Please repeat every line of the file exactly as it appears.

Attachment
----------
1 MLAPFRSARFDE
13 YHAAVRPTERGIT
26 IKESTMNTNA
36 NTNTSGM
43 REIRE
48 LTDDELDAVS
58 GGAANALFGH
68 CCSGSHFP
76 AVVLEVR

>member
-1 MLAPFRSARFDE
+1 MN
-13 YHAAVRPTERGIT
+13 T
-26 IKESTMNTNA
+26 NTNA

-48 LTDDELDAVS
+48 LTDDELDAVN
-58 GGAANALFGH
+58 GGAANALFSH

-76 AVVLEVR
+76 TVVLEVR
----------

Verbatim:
1 MLAPFRSARFDE
13 YHAAVRPTERGIT
26 IKESTMNTNA
36 NTNTSGM
43 REIRE
48 LTDDELDAVS
58 GGAANALFGH
68 CCSGSHFP
76 AVVLEVR

>member
-1 MLAPFRSARFDE
+1 MN
-13 YHAAVRPTERGIT
+13 T
-26 IKESTMNTNA
+26 NTNA

-48 LTDDELDAVS
+48 LTDDELDAVN
-58 GGAANALFGH
+58 GGAANALFSH

-76 AVVLEVR
+76 TVVLEVR